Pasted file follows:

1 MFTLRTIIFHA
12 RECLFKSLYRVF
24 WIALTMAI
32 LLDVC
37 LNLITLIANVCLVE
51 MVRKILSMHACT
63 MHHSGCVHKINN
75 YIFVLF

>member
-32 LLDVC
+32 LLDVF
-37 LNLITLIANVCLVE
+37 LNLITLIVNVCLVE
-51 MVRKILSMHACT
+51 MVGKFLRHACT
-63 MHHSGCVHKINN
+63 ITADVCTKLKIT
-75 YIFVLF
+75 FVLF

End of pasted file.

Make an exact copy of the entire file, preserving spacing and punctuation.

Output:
1 MFTLRTIIFHA
12 RECLFKSLYRVF
24 WIALTMAI
32 LLDVC
37 LNLITLIANVCLVE
51 MVRKILSMHACT
63 MHHSGCVHKINN
75 YIFVLF

>member
-32 LLDVC
+32 LLDVF
-37 LNLITLIANVCLVE
+37 LNLITLIVNVCLVE
-51 MVRKILSMHACT
+51 MVGKFLRHACT
-63 MHHSGCVHKINN
+63 ITADVCTKLKIT
-75 YIFVLF
+75 FVLF